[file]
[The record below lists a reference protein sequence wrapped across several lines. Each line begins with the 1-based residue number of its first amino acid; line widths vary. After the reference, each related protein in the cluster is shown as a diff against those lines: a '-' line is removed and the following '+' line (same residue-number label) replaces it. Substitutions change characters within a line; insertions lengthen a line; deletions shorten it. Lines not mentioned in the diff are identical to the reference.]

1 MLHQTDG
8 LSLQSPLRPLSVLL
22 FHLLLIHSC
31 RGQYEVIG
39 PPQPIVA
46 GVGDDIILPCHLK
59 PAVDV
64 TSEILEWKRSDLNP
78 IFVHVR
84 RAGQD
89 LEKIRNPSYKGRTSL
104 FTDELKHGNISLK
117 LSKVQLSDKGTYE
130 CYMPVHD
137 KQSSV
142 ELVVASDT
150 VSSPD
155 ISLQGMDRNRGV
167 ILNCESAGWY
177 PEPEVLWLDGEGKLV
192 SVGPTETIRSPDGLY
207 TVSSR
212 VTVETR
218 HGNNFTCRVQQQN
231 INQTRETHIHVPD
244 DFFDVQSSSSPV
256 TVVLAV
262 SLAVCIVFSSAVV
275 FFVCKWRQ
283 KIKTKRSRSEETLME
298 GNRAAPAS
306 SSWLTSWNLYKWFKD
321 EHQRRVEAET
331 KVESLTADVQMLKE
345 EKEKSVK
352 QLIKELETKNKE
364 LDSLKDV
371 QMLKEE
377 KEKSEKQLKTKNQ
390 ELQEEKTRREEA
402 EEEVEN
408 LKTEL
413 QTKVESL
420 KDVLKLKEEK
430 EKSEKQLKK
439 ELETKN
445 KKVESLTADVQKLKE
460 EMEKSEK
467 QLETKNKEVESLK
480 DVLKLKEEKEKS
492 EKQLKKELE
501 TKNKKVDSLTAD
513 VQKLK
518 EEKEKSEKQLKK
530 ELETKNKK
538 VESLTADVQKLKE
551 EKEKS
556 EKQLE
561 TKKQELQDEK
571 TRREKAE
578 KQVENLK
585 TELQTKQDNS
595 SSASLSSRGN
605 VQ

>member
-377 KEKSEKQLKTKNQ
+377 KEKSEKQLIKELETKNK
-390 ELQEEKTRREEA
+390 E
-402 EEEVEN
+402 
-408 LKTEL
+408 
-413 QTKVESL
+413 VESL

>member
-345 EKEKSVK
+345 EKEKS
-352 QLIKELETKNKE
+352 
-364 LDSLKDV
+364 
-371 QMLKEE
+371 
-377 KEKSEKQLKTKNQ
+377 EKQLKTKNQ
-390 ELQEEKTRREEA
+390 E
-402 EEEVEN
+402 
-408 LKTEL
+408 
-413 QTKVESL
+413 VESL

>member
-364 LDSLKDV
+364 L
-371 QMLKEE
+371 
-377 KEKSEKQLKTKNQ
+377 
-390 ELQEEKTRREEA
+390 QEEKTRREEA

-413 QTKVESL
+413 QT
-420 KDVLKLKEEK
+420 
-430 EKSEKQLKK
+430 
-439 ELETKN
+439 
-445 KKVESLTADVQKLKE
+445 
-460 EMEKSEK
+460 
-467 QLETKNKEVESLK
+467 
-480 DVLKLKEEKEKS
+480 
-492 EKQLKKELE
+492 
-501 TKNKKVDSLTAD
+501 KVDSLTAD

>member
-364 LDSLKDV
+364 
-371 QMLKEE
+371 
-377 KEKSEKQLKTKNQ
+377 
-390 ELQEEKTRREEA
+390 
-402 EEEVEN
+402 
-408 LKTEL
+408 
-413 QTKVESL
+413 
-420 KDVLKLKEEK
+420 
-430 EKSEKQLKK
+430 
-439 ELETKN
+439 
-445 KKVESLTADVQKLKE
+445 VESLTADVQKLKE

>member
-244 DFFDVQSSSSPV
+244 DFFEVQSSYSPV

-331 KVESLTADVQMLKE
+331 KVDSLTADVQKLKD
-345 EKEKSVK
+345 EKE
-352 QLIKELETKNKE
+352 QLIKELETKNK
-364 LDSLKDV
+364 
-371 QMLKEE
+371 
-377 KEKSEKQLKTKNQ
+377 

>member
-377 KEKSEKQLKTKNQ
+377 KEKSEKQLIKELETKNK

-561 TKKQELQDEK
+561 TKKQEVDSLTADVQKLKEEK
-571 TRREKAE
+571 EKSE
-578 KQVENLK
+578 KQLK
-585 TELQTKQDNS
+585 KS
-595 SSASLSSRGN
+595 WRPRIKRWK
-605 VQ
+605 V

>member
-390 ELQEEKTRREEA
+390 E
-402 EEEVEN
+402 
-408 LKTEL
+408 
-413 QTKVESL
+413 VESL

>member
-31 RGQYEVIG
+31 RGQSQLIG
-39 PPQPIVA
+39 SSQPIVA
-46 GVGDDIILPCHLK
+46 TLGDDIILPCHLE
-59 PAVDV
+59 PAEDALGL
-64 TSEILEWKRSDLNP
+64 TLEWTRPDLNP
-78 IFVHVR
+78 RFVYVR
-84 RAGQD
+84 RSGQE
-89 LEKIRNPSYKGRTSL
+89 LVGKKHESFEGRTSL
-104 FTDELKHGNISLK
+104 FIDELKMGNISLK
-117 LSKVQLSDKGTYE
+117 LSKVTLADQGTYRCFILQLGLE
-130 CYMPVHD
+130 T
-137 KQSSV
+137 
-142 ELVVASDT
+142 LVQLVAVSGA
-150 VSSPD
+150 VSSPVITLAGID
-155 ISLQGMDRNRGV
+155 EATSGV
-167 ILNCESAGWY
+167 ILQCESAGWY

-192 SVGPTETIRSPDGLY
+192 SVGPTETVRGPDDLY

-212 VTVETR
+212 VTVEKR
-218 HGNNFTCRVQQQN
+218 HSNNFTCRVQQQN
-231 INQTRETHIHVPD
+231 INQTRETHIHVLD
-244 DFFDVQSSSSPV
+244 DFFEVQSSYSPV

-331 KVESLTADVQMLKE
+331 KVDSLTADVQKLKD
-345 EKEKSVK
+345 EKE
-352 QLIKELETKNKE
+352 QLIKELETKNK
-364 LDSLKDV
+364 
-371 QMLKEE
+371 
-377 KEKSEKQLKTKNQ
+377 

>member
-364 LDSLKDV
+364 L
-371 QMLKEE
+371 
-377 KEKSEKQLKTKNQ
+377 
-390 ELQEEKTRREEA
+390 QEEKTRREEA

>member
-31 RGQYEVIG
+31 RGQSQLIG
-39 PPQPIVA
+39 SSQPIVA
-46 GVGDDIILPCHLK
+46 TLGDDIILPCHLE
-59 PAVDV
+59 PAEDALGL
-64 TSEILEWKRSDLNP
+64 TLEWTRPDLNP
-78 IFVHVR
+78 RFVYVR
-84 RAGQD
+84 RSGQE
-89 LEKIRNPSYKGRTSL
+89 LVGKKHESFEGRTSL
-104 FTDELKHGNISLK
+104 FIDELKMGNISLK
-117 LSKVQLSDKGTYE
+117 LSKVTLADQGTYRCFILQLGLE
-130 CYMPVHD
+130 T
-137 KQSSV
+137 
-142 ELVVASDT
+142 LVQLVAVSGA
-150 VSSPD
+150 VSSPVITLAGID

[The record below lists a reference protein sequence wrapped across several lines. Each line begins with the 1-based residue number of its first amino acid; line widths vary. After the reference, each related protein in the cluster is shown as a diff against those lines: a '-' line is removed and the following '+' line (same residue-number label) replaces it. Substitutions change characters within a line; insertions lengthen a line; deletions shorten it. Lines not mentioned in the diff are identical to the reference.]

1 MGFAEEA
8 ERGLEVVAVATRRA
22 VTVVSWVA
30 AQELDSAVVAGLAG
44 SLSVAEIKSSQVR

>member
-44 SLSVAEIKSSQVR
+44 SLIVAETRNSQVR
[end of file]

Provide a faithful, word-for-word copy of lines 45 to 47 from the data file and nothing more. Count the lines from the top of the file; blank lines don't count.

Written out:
420 KDVLKLKEEK
430 EKSEKQLKK
439 ELETKN